Wednesday, February 13, 2008
A Thousand Splendid Suns - Khaled Hosseini
A very good book. Pick your copy today.
The title of the book has nothing to do with the story (not even remotely)! never mind….
The experience of reading this is not very different from that of reading Kite Runner. Melancholy followed by relief followed by more melancholy and then relief …and it goes on…..
There are two protagonists just like Kite Runner but both women. (Kite Runner had both male protagonists)
One of the protagonists has a happy ending while the other one meets with tragedy. The story is set in the same background and the same period. Afghanistan after 1960. The Soviets, the Mujahideens, the Taliban and September 11th. As I said before, there are many similarities between the two works of this author.
While the story is definitely gripping, in some places it is very rushed. Be it titillation, be it fulfillment, be it melancholy or be it ecstasy, the experience of the emotion does not reach a crest or a trough but abruptly changes direction. There would have been much more to relish if the author had dwelled upon certain moments for a little longer.
The climax (and many of the important events) is presented in installments; subsequent installments brought to you with descriptions of unrelated, unnecessary details of trivia in between.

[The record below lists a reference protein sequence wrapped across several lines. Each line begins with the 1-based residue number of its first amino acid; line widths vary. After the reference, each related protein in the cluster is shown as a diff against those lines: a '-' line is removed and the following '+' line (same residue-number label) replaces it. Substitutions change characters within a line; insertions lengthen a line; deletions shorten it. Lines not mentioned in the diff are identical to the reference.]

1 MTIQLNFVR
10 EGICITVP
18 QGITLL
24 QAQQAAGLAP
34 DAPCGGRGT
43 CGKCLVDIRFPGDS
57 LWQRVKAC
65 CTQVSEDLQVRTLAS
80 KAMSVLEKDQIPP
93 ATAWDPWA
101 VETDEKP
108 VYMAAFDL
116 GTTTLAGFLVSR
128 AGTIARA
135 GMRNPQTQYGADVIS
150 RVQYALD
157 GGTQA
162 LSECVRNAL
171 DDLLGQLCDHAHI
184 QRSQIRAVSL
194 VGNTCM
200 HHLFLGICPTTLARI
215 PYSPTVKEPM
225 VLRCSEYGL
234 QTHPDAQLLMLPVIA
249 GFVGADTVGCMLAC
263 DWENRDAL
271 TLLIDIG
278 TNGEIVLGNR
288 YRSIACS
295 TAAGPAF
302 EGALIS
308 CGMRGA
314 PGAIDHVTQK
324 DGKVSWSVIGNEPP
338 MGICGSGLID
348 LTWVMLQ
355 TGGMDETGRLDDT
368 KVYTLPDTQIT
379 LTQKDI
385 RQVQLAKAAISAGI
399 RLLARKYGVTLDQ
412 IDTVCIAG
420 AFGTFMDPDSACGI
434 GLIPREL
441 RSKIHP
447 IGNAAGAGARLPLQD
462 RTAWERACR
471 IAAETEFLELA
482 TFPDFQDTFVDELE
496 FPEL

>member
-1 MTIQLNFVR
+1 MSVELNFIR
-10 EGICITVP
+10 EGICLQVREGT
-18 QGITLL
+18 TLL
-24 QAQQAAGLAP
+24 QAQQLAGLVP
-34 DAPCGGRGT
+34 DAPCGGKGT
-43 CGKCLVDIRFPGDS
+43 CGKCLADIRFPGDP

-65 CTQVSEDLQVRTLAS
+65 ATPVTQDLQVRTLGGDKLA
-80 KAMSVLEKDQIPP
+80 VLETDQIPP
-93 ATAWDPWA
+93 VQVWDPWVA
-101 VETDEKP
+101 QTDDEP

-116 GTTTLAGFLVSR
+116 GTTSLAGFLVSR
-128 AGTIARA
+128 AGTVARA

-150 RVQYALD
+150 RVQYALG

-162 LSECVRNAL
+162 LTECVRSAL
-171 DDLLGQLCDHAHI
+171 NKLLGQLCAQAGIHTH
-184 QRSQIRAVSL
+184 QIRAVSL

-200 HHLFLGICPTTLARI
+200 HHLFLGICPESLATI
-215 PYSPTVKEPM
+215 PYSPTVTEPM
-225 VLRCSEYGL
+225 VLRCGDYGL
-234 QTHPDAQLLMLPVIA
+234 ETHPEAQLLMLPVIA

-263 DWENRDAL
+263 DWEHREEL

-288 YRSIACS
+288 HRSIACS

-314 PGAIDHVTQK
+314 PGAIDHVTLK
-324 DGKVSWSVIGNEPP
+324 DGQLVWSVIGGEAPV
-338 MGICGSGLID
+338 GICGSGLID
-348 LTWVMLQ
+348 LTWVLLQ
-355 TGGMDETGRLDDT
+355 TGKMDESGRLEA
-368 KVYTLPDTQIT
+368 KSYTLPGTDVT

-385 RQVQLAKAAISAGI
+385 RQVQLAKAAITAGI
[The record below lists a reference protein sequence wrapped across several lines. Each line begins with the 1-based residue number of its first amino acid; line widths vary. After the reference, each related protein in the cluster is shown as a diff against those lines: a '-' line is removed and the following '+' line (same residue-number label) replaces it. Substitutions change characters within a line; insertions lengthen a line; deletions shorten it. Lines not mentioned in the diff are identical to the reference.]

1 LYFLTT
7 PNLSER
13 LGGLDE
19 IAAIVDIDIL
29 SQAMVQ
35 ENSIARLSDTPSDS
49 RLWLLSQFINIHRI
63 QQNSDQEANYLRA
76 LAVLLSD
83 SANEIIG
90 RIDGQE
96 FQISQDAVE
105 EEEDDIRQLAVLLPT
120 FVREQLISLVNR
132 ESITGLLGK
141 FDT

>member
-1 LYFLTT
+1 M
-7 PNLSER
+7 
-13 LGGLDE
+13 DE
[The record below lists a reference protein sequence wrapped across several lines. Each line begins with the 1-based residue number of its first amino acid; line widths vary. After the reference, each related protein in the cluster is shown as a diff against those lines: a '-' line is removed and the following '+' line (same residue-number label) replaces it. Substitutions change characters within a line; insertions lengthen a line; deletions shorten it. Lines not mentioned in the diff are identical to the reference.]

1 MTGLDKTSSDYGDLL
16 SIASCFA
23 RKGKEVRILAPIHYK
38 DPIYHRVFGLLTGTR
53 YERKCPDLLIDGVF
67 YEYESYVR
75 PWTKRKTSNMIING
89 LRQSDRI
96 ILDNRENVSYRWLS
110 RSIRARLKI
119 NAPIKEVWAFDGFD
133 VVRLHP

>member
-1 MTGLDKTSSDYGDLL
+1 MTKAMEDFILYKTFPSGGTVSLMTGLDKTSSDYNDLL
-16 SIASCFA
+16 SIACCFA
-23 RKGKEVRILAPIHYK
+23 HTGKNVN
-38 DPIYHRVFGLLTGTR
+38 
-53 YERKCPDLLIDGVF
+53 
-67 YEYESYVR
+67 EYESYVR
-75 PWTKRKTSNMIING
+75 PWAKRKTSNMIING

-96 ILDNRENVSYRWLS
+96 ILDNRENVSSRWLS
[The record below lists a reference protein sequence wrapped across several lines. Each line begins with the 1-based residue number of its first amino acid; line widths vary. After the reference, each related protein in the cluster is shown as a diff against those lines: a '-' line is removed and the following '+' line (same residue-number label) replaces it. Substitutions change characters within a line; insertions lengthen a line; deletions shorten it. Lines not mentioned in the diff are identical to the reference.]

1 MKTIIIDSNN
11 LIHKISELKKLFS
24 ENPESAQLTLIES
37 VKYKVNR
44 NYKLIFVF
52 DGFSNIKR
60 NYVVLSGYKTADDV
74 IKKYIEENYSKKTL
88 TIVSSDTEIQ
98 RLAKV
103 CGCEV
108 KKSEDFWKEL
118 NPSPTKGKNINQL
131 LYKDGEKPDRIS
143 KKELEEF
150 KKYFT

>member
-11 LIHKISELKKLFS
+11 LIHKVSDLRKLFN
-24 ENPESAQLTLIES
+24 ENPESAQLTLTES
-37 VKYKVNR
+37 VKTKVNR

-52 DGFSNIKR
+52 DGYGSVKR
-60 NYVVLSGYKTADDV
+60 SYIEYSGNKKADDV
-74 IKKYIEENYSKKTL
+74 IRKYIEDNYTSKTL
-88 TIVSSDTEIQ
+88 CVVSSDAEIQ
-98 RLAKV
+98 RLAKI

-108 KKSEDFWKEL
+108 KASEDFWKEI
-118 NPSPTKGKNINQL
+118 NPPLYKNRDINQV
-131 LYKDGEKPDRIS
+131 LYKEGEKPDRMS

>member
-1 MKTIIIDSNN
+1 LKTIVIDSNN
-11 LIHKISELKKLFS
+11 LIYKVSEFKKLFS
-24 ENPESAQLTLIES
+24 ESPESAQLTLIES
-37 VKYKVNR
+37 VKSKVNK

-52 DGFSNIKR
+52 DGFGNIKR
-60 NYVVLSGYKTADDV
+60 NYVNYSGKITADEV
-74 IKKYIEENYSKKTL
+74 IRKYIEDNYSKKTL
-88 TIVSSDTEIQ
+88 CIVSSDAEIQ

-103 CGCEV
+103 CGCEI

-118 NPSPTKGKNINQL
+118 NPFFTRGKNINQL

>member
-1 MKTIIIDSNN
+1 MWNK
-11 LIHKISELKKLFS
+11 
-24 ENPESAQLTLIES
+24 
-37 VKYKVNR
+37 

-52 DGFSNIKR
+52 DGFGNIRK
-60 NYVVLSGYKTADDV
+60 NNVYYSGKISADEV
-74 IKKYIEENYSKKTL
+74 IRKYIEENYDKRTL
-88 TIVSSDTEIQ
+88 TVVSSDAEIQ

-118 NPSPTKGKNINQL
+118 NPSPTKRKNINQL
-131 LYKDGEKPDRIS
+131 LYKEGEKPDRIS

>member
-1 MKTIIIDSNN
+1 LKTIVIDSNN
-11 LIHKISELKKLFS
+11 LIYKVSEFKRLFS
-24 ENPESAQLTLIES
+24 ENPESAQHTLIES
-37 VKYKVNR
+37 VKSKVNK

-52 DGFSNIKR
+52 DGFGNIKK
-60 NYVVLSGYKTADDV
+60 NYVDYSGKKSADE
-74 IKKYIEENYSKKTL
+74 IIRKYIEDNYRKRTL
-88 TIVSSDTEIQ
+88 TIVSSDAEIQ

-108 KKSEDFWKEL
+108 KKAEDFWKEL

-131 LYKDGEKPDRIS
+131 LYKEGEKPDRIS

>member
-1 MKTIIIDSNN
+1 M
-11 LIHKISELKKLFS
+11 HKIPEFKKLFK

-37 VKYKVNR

Like….the killing of a villain. The woman strikes him with an axe with all her might.....you hold your breath and read ahead..... the very next line talks about the plaster on the wall peeling off to reveal shapes of various countries….the dirty ceiling fan… and then the next chapter.... the villain is lying in a pool of blood. God! You find yourself shifting your attention from this to that ….. so abruptly….wonder what benefits people see in choosing such a style of writing…..
For me who has a perpetual hunger for “some more English”, this book had some good to offer. Check out the expressions.
“Superstitions were a woman’s preoccupation”
“Knead the dough with the heel of your hand” (I didn’t even know that part was called the heel of the hand. I would have been so clumsy at expressing the same “knead with the base of your palm” or some imperfect phrase like that.
“Straps of his sandals flapped back and forth as he walked”
“She tightened the drawstring through the waistband of her trousers” (I would have stammered and stuttered or used some Hindi word)
“Plates crusted with the outline of last night’s meals”
“People looking for gossip fodder”
“She finger-combed her hair quickly”
The intent is so perfectly and meticulously expressed! I could not help noting them all down. Need to start using them now.
I wonder what the next work of the author will be like….. It will be difficult to read more of Mujahedeen or Taliban…. Will not mind more Afghanistan though with happier and different stories……